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JournalISSN: 0967-067X

Communist and Post-communist Studies 

Elsevier BV
About: Communist and Post-communist Studies is an academic journal published by Elsevier BV. The journal publishes majorly in the area(s): Politics & Communism. It has an ISSN identifier of 0967-067X. Over the lifetime, 908 publications have been published receiving 17019 citations.


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Journal ArticleDOI
Suisheng Zhao1
TL;DR: Zhang et al. as mentioned in this paper argue that the rise of Chinese nationalism was not a result of the official propaganda but a reflection of the state of mind of a new generation of Chinese intelligentsia in response to the foreign pressures in the post-Cold War era.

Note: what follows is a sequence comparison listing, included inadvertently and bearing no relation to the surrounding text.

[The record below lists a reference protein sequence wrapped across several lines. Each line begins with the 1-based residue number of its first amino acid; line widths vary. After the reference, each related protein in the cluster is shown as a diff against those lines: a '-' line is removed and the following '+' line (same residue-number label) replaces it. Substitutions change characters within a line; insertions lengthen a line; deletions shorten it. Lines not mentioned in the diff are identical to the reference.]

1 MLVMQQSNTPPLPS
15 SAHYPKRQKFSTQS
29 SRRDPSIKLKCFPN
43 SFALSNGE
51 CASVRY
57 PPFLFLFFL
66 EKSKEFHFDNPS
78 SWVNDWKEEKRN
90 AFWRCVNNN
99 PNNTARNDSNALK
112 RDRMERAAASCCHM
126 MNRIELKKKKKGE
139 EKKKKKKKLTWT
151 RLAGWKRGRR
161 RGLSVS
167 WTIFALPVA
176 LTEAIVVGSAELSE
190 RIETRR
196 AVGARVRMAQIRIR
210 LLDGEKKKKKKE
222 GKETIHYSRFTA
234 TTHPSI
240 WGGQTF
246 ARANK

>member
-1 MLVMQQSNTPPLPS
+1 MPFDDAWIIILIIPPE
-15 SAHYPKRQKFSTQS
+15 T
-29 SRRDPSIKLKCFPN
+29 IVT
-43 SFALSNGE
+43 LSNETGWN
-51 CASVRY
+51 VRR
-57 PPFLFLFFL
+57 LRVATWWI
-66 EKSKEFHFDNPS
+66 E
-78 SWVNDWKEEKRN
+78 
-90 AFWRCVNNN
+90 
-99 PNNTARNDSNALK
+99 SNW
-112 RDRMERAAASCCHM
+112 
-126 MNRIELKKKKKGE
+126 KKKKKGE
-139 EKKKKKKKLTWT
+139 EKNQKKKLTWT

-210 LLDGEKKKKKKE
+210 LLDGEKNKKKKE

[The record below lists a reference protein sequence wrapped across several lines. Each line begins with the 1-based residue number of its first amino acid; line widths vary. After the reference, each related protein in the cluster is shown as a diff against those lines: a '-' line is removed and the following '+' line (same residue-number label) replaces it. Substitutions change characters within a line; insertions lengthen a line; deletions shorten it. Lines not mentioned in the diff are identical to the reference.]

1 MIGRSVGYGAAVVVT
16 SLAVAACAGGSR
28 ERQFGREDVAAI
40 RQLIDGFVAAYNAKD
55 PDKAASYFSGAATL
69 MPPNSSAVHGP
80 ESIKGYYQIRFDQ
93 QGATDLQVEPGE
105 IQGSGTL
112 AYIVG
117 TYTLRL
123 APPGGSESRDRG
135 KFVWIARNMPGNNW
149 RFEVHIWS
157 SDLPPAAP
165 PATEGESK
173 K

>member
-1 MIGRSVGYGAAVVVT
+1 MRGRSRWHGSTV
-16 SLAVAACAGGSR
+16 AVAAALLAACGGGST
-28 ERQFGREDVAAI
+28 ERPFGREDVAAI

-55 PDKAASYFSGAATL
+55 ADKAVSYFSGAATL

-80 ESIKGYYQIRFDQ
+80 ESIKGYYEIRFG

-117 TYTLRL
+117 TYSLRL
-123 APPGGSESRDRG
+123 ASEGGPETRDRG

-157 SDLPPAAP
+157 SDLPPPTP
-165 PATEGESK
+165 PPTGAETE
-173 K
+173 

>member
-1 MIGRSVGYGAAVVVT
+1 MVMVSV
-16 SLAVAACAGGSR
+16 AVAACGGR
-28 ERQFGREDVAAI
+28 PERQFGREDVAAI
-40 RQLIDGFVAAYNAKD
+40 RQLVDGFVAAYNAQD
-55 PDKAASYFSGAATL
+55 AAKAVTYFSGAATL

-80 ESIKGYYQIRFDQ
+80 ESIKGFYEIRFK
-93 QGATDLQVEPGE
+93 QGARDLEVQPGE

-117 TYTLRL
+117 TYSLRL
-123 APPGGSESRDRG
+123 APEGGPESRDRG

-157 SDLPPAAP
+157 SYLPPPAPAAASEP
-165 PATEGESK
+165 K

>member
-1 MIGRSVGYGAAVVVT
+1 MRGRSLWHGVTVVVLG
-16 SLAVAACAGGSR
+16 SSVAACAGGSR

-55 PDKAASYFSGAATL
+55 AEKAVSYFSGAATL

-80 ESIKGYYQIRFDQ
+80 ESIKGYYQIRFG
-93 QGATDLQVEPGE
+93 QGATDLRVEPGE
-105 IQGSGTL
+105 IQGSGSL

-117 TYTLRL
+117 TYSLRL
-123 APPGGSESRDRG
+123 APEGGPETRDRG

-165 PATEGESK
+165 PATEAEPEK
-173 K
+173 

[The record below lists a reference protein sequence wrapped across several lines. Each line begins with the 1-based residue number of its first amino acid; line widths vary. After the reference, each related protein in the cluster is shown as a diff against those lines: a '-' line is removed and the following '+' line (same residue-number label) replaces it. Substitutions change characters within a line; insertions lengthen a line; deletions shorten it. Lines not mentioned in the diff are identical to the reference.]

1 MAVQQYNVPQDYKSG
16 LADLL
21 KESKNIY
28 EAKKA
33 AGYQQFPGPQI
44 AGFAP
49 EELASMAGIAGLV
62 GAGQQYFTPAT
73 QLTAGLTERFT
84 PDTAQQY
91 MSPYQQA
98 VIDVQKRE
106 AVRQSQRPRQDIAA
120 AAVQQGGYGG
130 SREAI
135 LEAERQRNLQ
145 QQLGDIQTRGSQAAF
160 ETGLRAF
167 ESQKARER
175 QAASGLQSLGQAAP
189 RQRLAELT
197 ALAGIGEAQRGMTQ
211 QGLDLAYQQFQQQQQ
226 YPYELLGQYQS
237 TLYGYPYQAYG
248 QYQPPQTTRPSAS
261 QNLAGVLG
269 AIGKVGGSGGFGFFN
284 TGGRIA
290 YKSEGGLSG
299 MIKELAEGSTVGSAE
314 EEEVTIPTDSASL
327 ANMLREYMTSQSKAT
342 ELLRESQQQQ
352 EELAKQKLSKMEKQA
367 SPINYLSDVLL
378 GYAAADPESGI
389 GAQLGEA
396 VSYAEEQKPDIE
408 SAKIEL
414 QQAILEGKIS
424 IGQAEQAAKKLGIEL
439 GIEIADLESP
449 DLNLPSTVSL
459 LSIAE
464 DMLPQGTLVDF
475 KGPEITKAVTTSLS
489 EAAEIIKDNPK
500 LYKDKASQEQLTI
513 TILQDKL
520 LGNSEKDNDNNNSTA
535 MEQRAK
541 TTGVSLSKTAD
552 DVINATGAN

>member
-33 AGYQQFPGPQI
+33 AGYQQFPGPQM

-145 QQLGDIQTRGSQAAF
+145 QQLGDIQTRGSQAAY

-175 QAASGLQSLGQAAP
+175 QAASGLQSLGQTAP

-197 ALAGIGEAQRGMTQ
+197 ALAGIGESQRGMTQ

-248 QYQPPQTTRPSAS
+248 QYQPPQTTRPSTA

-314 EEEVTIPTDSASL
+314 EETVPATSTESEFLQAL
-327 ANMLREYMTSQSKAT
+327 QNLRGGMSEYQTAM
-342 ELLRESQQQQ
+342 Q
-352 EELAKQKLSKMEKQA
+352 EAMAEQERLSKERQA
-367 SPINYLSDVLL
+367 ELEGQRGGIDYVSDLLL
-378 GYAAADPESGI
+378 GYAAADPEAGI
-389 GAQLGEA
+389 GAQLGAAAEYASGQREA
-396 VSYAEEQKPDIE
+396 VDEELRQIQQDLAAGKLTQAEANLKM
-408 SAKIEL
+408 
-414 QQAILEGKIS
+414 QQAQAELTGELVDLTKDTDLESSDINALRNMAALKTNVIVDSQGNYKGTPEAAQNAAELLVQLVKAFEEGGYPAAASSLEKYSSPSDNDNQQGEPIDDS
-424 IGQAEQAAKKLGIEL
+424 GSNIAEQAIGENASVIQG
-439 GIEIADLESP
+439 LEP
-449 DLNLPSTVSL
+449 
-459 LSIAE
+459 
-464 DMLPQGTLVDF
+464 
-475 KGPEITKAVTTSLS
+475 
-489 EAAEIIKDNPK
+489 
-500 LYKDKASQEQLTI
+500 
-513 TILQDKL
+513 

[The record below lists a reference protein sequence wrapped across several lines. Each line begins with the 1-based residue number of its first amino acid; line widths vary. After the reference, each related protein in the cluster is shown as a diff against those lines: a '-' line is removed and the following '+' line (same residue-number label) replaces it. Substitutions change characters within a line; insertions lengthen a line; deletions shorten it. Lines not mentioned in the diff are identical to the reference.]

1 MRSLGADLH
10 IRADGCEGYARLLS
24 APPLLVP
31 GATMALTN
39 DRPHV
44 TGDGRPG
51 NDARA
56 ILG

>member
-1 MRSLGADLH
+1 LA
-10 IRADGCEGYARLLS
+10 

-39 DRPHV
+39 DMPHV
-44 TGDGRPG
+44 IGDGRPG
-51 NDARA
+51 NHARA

Abstract: The decline of Communism after the end of the post-Cold War has seen the rise of nationalism in many parts of the former Communist world. In countries such as the former Soviet Union and Yugoslavia, nationalism was pursued largely from the bottom up as ethnic and separatist movements. Some observers also take this bottom-up approach to find the major cause of Chinese nationalism and believe that “the nationalist wave in China is a spontaneous public reaction to a series of international events, not a government propaganda.” (Zhang, M. (1997) The new thinking of Sino–US relations. Journal of Contemporary China , 6 (14), 117–123). They see Chinese nationalism as “a belated response to the talk of containing China among journalists and politicians” in the United States and “a public protest against the mistreatment from the US in the last several years.” (Li, H. (1997) China talks back: anti-Americanism or nationalism? Journal of Contemporary China , 6 (14), 153–160). This position concurs with the authors of nationalistic books in China, such as The China That Can Say No: Political and Sentimental Choice in the Post-Cold War Era (Song, Q., Zhang Z., Qiao B. (1996) Zhongguo Keyi Shuo Bu (The China That Can Say No) . Zhonghua Gongshang Lianhe Chubanshe. Beijing), which called upon Chinese political elites to say no to the US, and argue that the rise of nationalism was not a result of the official propaganda but a reflection of the state of mind of a new generation of Chinese intelligentsia in response to the foreign pressures in the post-Cold War era. Indeed, Chinese nationalism was mainly reactive sentiments to foreign suppressions in modern history, and this new wave of nationalist sentiment also harbored a sense of wounded national pride and an anti-foreign (particularly the US and Japan) resentment. Many Chinese intellectuals gave voice to a rising nationalistic discourse in the 1990s (Zhao, S. (1997) Chinese intellectuals' quest for national greatness and nationalistic writing in the 1990s. The China Quarterly , 152 , 725–745). However, Chinese nationalism in the 1990s was also constructed and enacted from the top by the Communist state. There were no major military threats to China's security after the end of the Cold War. Instead, the internal legitimacy crisis became a grave concern of the Chinese Communist regime because of the rapid decay of Communist ideology. In response, the Communist regime substituted performance legitimacy provided by surging economic development and nationalist legitimacy provided by invocation of the distinctive characteristics of Chinese culture in place of Marxist–Leninism and Mao Zedong Thought. As one of the most important maneuvers to enact Chinese nationalism, the Communist government launched an extensive propaganda campaign of patriotic education after the Tiananmen Incident in 1989. The patriotic education campaign was well-engineered and appealed to nationalism in the name of patriotism to ensure loyalty in a population that was otherwise subject to many domestic discontents. The Communist regime, striving to maintain authoritarian control while Communist ideology was becoming obsolete in the post-Cold War era, warned of the existence of hostile international forces in the world perpetuating imperialist insult to Chinese pride. The patriotic education campaign was a state-led nationalist movement, which redefined the legitimacy of the post-Tiananmen leadership in a way that would permit the Communist Party's rule to continue on the basis of a non-Communist ideology. Patriotism was thus used to bolster CCP power in a country that was portrayed as besieged and embattled. The dependence on patriotism to build support for the government and the patriotic education campaign by the Communist propagandists were directly responsible for the nationalistic sentiment of the Chinese people in the mid-1990s. This paper focuses on the Communist state as the architect of nationalism in China and seeks to understand the rise of Chinese nationalism by examining the patriotic education campaign. It begins with an analysis of how nationalism took the place of the official ideology as the coalescing force in the post-Tiananmen years. It then goes on to examine the process, contents, methods and effectiveness of the patriotic education campaign. The conclusion offers a perspective on the instrumental aspect of state-led nationalism.